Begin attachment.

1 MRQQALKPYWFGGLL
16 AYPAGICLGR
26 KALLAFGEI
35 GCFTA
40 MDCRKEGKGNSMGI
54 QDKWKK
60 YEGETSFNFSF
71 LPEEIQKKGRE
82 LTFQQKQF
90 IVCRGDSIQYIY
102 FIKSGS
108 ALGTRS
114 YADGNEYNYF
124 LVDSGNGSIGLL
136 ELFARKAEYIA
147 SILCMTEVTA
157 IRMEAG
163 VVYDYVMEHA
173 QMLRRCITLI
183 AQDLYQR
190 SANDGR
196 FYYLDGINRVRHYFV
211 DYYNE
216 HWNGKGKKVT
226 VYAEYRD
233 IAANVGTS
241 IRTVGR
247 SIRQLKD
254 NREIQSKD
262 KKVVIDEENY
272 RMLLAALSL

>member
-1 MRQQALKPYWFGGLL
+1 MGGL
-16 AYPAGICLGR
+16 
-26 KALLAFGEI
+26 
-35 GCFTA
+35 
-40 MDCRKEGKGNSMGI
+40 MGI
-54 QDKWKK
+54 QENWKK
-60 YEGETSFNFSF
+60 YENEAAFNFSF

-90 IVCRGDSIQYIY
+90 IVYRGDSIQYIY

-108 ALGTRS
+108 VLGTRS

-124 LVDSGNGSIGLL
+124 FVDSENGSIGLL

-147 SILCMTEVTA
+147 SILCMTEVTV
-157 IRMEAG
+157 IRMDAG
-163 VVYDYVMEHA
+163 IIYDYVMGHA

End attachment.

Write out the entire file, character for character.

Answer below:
1 MRQQALKPYWFGGLL
16 AYPAGICLGR
26 KALLAFGEI
35 GCFTA
40 MDCRKEGKGNSMGI
54 QDKWKK
60 YEGETSFNFSF
71 LPEEIQKKGRE
82 LTFQQKQF
90 IVCRGDSIQYIY
102 FIKSGS
108 ALGTRS
114 YADGNEYNYF
124 LVDSGNGSIGLL
136 ELFARKAEYIA
147 SILCMTEVTA
157 IRMEAG
163 VVYDYVMEHA
173 QMLRRCITLI
183 AQDLYQR
190 SANDGR
196 FYYLDGINRVRHYFV
211 DYYNE
216 HWNGKGKKVT
226 VYAEYRD
233 IAANVGTS
241 IRTVGR
247 SIRQLKD
254 NREIQSKD
262 KKVVIDEENY
272 RMLLAALSL

>member
-1 MRQQALKPYWFGGLL
+1 MGGL
-16 AYPAGICLGR
+16 
-26 KALLAFGEI
+26 
-35 GCFTA
+35 
-40 MDCRKEGKGNSMGI
+40 MGI
-54 QDKWKK
+54 QENWKK
-60 YEGETSFNFSF
+60 YENEAAFNFSF

-90 IVCRGDSIQYIY
+90 IVYRGDSIQYIY

-108 ALGTRS
+108 VLGTRS

-124 LVDSGNGSIGLL
+124 FVDSENGSIGLL

-147 SILCMTEVTA
+147 SILCMTEVTV
-157 IRMEAG
+157 IRMDAG
-163 VVYDYVMEHA
+163 IIYDYVMGHA